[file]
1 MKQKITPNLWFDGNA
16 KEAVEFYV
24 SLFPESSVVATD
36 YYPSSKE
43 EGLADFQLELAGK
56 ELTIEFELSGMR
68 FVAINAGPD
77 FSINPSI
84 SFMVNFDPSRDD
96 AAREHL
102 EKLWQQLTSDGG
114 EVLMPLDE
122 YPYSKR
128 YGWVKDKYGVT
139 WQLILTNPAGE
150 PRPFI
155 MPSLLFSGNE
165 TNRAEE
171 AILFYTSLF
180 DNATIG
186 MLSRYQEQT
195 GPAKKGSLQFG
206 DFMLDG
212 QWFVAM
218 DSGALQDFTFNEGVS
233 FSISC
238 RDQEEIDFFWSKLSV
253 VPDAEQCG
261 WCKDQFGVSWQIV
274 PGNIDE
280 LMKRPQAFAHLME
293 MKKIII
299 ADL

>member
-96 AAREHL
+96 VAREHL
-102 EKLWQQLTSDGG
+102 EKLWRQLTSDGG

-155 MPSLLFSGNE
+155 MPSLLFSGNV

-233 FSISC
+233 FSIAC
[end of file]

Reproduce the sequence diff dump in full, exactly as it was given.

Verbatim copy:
1 MKQKITPNLWFDGNA
16 KEAVEFYV
24 SLFPESSVVATD
36 YYPSSKE
43 EGLADFQLELAGK
56 ELTIEFELSGMR
68 FVAINAGPD
77 FSINPSI
84 SFMVNFDPSRDD
96 AAREHL
102 EKLWQQLTSDGG
114 EVLMPLDE
122 YPYSKR
128 YGWVKDKYGVT
139 WQLILTNPAGE
150 PRPFI
155 MPSLLFSGNE
165 TNRAEE
171 AILFYTSLF
180 DNATIG
186 MLSRYQEQT
195 GPAKKGSLQFG
206 DFMLDG
212 QWFVAM
218 DSGALQDFTFNEGVS
233 FSISC
238 RDQEEIDFFWSKLSV
253 VPDAEQCG
261 WCKDQFGVSWQIV
274 PGNIDE
280 LMKRPQAFAHLME
293 MKKIII
299 ADL

>member
-96 AAREHL
+96 VAREHL
-102 EKLWQQLTSDGG
+102 EKLWRQLTSDGG

-155 MPSLLFSGNE
+155 MPSLLFSGNV

-233 FSISC
+233 FSIAC